PADEMIA is a Europe-wide network of 56 academic institutions from 31 countries to promote research and teaching on parliamentary democracy in Europe. It seeks to enhance discussion among students, junior and senior researchers, also in exchange with stakeholders, on how to deal with the new challenges parliaments and citizens across Europe are facing today.
The work packages deal with the relationship between citizens and parliamentarians within the context of representative democracy and the challenges this relationship faces. Scholars have pointed to a decreasing legitimacy of parliamentary representation due to lower turnout in elections, diminishing party identification, and, at the same time, an increase in demands for group recognition undermining the representational link between political institutions and the citizens. The work package aims to deal with these challenges to representative democracy both from a theoretical and an empirical perspective. What are the effects of those changes on standard theories of representation? How do they transform key concepts such as responsiveness and accountability? How do they impact the electoral behaviour of citizens and formal structures of representation? And in what way do the central actors of representation in liberal democracies, parliaments, cope with the challenges? How do they maintain the crucial link with their citizens?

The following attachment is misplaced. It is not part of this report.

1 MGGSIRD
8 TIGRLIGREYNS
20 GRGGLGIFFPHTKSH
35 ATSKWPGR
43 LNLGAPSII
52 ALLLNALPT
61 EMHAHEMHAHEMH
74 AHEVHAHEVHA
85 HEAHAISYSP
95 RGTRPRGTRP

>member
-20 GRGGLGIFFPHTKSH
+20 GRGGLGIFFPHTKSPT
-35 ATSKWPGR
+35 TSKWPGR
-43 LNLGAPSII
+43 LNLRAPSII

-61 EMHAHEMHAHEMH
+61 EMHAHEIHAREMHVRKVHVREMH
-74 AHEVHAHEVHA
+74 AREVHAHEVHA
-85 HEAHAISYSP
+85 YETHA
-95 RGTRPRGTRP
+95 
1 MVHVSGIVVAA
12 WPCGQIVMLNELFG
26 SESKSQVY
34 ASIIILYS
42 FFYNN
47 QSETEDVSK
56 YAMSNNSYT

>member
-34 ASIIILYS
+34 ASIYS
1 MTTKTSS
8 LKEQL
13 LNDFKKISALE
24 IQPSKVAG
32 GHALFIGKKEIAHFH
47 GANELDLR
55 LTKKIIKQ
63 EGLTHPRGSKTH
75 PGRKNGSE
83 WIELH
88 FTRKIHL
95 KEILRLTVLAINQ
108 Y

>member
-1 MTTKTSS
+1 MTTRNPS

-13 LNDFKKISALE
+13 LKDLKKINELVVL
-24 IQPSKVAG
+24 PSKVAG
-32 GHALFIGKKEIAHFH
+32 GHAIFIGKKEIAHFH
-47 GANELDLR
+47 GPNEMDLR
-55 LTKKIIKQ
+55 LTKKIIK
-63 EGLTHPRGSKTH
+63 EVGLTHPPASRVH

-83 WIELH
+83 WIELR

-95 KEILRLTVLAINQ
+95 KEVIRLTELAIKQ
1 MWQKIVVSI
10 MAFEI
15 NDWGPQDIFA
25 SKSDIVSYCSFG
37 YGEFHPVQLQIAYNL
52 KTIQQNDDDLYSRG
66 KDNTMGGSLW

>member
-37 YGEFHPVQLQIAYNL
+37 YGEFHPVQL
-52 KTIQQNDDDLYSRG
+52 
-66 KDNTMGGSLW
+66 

PADEMIA Workshop on Multilevel Democracy
Talk by Johannes Pollak titled "Hunting the Snark. Colliding, Colluding, Confusing Modes of Representation in the European Union" can be viewed here.
Talk by Katrin Auel titled "De-Parliamentarisation Re-Considered. Parliamentary Communication of EU Affairs" can be viewed here.